This seems to be an important area to explore given the extensive work concerning the realized benefits of consuming/creating UGC and the relative absence of research on realized costs. This study investigated this gap through the following research questions: 1) Are producers of UGC paying privacy costs? 2) What is the relationship between individuals’ participation in UGC forums and realized violations to their privacy? 3) How do UGC producers evaluate the potentials for different privacy costs?

Research Methodology

A 16-question survey was prepared and pretested on a group of 11 producers of UGC. From pretest responses, privacy cost categories were refined to differentiate between categories and eliminate the potential for redundancy. The finalized survey was voluntarily completed by students enrolled in an undergraduate media studies course at a large university in the Midwestern United States.


The class surveyed had an enrollment of over 200 students, and was exclusively offered to communication majors with concentrations in media studies or production. While convenient in this respect, the sample may provide a general understanding of how US college students who create UGC experience privacy costs, given the expectation for media students to be active in social networking, blogging, and audio/video uploading behaviors.


The survey was conducted in person during a regularly scheduled class meeting, and was not announced to students before the class began. After agreeing to participate and identifying their demographic information, students were asked to characterize their level of participation in creating UGC. Data was collected on whether or not participants currently had personal content they created online (yes/no); how often they contributed UGC (less than 3 times p/month, 3-7 times p/month, 2-3 times p/week, 4-5 times p/week, daily or almost daily), and how often they accessed UGC (same scale as contribution).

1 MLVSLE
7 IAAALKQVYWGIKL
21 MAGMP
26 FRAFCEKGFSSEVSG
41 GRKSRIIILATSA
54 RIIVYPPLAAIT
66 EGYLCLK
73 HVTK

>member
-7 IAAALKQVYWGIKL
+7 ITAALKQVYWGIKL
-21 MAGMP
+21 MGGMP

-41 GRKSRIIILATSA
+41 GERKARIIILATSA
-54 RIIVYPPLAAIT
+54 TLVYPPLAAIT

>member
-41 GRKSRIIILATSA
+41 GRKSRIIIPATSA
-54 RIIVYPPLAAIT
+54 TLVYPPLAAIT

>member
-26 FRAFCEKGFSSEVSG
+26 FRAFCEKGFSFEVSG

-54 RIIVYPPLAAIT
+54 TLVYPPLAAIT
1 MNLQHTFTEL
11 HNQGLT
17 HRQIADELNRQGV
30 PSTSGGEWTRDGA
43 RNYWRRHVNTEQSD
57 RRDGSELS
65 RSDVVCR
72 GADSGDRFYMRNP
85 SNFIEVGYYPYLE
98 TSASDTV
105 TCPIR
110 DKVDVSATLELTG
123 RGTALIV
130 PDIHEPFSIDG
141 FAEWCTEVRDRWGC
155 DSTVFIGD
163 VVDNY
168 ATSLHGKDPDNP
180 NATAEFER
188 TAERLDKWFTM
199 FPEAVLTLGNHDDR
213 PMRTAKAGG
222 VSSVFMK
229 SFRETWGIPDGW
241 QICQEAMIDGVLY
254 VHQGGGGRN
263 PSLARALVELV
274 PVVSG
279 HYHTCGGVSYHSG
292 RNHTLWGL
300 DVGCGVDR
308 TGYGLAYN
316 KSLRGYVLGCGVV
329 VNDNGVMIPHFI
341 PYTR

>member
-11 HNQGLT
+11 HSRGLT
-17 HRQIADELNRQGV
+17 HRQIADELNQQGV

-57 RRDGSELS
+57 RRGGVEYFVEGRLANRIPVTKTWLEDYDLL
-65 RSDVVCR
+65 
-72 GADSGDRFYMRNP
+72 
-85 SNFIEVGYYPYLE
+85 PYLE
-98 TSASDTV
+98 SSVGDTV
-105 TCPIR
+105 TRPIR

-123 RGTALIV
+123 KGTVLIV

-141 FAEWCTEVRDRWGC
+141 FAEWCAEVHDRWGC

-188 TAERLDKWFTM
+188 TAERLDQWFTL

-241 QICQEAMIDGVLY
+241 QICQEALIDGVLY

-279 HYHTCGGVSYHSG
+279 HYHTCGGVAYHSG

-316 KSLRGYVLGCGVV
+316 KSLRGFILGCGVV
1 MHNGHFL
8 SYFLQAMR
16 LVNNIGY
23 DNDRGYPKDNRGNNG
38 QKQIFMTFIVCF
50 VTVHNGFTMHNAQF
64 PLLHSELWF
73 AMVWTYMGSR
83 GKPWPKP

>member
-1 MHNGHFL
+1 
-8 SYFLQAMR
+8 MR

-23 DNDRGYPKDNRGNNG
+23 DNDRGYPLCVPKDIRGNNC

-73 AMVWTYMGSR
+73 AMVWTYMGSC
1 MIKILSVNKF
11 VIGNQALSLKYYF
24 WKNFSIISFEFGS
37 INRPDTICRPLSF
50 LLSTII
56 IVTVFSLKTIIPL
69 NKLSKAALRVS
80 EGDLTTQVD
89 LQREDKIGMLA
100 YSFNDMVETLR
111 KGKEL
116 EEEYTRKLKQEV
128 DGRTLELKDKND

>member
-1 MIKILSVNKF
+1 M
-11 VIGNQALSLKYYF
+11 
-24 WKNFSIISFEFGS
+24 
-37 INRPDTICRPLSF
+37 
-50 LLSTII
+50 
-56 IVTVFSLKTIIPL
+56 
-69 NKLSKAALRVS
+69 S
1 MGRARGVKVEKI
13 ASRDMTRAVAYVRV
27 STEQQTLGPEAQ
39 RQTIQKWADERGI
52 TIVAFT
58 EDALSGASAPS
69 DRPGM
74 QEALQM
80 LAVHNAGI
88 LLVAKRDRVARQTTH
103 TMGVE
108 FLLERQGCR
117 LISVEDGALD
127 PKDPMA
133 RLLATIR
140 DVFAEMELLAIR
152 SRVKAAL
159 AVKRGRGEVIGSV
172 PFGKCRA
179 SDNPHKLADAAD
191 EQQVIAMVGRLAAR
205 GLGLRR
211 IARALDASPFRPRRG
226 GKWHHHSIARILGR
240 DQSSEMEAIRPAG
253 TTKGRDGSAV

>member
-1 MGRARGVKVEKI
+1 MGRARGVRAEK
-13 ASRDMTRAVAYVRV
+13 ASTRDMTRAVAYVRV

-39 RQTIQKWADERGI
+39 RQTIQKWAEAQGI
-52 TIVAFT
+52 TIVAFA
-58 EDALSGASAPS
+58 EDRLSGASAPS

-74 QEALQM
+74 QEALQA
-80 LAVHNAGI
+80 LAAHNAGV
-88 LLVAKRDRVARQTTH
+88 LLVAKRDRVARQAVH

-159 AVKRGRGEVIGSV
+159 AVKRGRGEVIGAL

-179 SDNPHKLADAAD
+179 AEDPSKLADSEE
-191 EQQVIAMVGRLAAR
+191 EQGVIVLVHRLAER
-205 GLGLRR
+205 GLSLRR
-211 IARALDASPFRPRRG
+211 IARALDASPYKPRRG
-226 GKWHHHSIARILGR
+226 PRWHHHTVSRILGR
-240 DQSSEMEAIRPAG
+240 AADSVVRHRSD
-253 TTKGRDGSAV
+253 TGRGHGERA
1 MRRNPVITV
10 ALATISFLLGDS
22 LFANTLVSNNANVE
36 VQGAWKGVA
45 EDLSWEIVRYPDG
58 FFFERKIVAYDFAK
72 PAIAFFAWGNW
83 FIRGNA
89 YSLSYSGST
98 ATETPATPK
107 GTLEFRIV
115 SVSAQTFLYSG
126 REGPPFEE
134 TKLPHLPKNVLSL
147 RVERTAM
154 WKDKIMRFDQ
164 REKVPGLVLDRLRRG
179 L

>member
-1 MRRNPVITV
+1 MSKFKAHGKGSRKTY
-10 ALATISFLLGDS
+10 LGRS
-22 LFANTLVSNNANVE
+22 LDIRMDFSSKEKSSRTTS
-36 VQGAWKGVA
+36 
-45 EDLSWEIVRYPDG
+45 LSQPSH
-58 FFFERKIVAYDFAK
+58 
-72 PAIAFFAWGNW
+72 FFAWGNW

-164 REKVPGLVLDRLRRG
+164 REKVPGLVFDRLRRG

Different types of potential privacy costs were generated using the privacy risks identified by Debatin et al. (2009), but additional categories were added from suggestions provided in the pretest. In all, nine privacy cost categories were measured with respondents being asked to identify perceived experiences with each category as a result of UGC they created, how severe or important they found each category to be, and how many times they had experienced each consequence category. A sample of survey questions is displayed in Appendix 1.

An initial statistical analysis was performed on survey responses to generate an overall understanding of respondents’ experience with UGC. Secondly, regression and one-way ANOVA testing was performed on the responses to ascertain relationships between individuals’ experience with UGC and their experience with privacy costs. Privacy costs experienced as a result of UGC were coded (yes/no) and aggregated for all respondents.

It is important to note that the self-reporting measures used in this study do assume individuals are capable of accurately reporting their experiences of privacy violations. This assumption is in line with the work of Debatin et al. (2009) and is also consistent with previous work on perceived costs of UGC (Govani & Pashley, 2005; Livingstone, 2008; Tufekci, 2008; Youn, 2005).

General Findings

190 surveys were obtained, with 17 of these containing omissions or incompleteness deemed too severe to analyze. Incomplete responses were discarded leaving 173 for analysis. Demographic information for the sample is presented in Table 1. The sample was predominately male, which was expected given a higher proportion of males being enrolled in the school’s media production/studies major sequence. A mean respondent age of 19 years indicates that most respondents were first or second year college students.


Table 1: Sample Demographics & Proportion of UGC Creators.